6

In my opinion, fixing rather than repurchasing is part of sustainability. Of course others believe otherwise, and that's okay. It depends upon the type of lamp, e.g., touch-to-light, mechanical switch, other. My guess is there is a problem with the lamp socket. The first thing I'd do is use my trusty voltage detector (VD) to verify there was voltage in the ...


6

The big advantage of GravityLight is that you can pull the weight once and then you have electricity for a relatively long period (I read somewhere it's 30 minutes). This is ideal when you need to have both hands free to do some work. This long period is also a must if you want it to replace the kerosene lamps that are currently used in rural Africa. The ...


5

There are now 60 watt equivalent LED candelabra bulbs available, which use only 7 watts. I bought 12 of them and they are working awesome. Feit PerformanceLED Chandelier / Candelabra Bulbs @ Earth LED


5

Both LED and flourescents can produce 'ideal' lighting conditions for plants. LED Lights are the most efficient measured in lumens per watt, and also in terms of material waste, since they last longer and are smaller. Their biggest current disadvantage is that they are significantly more expensive upfront. Depending on the model and how you figure the ...


4

There is a xenon (Xe 54) gas inside the bulb and this is inert. Does not harm anything in so tiny amount and it is environment friendly. Bigger xenon lamp should not be breached, because the pressure inside the lamp is different and this they could shatter/explode, but G8 does absolutely nothing, if that happen, but don't do it. To throw it away could be OK. ...


4

I would hold a few in reserve in case you ever find a need for them. For instance, I used an 85W incandescent bulb and a steel coffee can to create a small "space heater" for young chicks (chickens). The rest can probably be sold via Craigslist, eBay, or similar. There are still people unwilling to change to more efficient lighting, and those bulbs will at ...


4

What to do with existing stock of incandescent bulbs – use them up or just put an LED in any socket where a lamp burns out? As efficient LED bulbs are widely available the question comes up what is the most economical way to transition, if a household still has some “stock” of previously purchased incandescent bulbs. A white paper published by Forestfern....


4

Given the uncertainties in many of your numbers, your answer is consistent with Nate Storey's. Your assumption of 303 lm/W for LEDs doesn't look plausible to me - that's very different to the sort of efficiencies I see on the market. Half that would be much more plausible. So no, your total1 calculation doesn't look right to me. And you do need to account ...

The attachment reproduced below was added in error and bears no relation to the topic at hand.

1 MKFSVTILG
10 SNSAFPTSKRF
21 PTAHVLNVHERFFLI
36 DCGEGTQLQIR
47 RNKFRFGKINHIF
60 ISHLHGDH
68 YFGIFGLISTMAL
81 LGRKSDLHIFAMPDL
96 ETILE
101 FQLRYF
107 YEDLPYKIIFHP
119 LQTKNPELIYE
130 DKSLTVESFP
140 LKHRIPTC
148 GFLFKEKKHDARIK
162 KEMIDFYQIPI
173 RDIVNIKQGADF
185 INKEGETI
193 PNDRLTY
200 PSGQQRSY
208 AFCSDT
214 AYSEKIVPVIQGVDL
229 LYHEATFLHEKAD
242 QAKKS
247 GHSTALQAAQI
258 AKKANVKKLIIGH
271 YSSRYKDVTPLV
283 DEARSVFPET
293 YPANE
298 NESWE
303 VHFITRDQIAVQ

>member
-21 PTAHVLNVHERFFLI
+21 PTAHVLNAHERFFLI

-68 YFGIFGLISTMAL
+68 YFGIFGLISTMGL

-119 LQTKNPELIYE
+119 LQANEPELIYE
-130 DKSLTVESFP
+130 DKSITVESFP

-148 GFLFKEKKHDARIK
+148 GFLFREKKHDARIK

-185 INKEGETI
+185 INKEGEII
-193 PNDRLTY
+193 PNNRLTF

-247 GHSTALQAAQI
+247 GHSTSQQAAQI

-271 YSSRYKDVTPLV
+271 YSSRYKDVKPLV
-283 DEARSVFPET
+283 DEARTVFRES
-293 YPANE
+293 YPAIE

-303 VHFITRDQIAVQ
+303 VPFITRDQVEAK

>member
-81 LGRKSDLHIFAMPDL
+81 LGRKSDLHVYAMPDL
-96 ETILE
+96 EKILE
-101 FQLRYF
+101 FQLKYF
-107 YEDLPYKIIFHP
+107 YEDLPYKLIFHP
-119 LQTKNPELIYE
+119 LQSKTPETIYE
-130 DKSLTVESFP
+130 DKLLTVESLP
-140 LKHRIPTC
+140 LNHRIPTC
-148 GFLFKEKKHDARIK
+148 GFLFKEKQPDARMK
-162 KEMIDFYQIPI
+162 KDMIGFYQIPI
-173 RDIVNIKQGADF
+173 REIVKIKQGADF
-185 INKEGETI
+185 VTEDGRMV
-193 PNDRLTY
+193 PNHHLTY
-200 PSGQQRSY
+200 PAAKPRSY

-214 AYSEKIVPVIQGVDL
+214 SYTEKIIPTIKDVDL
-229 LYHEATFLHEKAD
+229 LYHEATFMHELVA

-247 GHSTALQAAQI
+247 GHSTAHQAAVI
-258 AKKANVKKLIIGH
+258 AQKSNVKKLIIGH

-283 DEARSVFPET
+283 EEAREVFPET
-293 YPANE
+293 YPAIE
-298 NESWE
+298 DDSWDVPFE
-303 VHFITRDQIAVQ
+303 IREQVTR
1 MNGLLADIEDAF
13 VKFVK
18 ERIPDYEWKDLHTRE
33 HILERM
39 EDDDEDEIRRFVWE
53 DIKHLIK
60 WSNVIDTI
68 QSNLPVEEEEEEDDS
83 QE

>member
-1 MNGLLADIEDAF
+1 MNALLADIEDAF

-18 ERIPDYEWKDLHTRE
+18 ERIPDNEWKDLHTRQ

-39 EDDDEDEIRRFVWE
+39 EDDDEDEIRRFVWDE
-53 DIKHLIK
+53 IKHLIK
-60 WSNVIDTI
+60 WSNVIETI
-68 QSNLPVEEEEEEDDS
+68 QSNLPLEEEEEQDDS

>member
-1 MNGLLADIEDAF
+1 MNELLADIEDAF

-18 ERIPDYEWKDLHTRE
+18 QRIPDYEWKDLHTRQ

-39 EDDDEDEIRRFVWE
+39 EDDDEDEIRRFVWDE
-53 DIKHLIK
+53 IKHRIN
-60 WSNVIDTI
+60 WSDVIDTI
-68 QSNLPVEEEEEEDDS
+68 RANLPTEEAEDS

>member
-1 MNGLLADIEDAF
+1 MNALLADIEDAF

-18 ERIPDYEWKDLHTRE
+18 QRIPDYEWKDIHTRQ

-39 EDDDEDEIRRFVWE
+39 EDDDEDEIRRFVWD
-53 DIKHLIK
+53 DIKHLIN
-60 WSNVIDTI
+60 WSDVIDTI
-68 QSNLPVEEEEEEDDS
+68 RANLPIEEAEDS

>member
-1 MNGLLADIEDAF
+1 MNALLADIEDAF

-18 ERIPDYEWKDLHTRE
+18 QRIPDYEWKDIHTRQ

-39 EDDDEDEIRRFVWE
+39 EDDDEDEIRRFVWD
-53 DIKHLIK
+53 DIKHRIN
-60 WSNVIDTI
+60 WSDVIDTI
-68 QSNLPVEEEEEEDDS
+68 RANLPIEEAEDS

4

I haven't had this problem either. I've never even heard of it. Of the lighting that I use regularly, almost all of it is CFL or (lately) LED. I have almost no incandescent bulbs left. I prefer the incandescent light in terms of colour, but not worth it to me for their greater power consumption. For warm light, find lights with lower Kelvin (K) numbers. ...


4

We've been using CFL bulbs for more than 15 years & LEDs for about 5, and have so far had great results with most. The few we've had difficulty with early demise were either: cheapies in challenging conditions (ie enclosed fixtures, dimming without changing to appropriate for LED dimmer switches), or bought from retailers where items are more likely to ...


3

Vertical Farming does already compete with horizontal farming. I read an article about a lettuce farm in Japan that was producing 10,000 head of lettuce a day. The research showed that the vertical farm not only used less water but it also produced more lettuce with less labour. Because LEDs have been designed specifically for this purpose by GE, the farm ...


3

There is a lot of efficiency variation that depends on the quality of the LEDs. Cheap LEDs are no better than CFLs. High quality LEDs from brands like Cree or Philips can be over double the efficiency of CFLs. Also under-powering LEDs will make them more efficient and last longer. They can last indefinitely when underpowered by a certain level.


2

Some of the steps or inputs may be missing for light bulbs in particular, but in general the U.S. Life cycle Inventory Database (http://www.nrel.gov/lci/) has this sort of data.


2

I'd been looking for a 60W equivalent candelabra base bulb for a while too. For the past few years the highest equivalent available to consumers was 40W. Now it looks like the 60's are finally making their way to market. This one claims 700 lumens which, if true, would be very close to the brightness of a 60W incandescent. http://www.wholesaleled.com/...


Only top voted, non community-wiki answers of a minimum length are eligible